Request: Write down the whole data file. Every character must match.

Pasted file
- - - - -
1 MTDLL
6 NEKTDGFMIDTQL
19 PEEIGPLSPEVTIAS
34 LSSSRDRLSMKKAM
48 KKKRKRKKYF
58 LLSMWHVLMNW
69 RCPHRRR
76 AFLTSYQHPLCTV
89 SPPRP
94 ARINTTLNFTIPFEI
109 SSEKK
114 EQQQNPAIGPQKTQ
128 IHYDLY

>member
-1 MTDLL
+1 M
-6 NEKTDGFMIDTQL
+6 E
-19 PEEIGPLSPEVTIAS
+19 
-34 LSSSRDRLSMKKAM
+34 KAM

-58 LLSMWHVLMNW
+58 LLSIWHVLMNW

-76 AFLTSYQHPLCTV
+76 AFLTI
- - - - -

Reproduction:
1 MTDLL
6 NEKTDGFMIDTQL
19 PEEIGPLSPEVTIAS
34 LSSSRDRLSMKKAM
48 KKKRKRKKYF
58 LLSMWHVLMNW
69 RCPHRRR
76 AFLTSYQHPLCTV
89 SPPRP
94 ARINTTLNFTIPFEI
109 SSEKK
114 EQQQNPAIGPQKTQ
128 IHYDLY

>member
-1 MTDLL
+1 M
-6 NEKTDGFMIDTQL
+6 E
-19 PEEIGPLSPEVTIAS
+19 
-34 LSSSRDRLSMKKAM
+34 KAM

-58 LLSMWHVLMNW
+58 LLSIWHVLMNW

-76 AFLTSYQHPLCTV
+76 AFLTI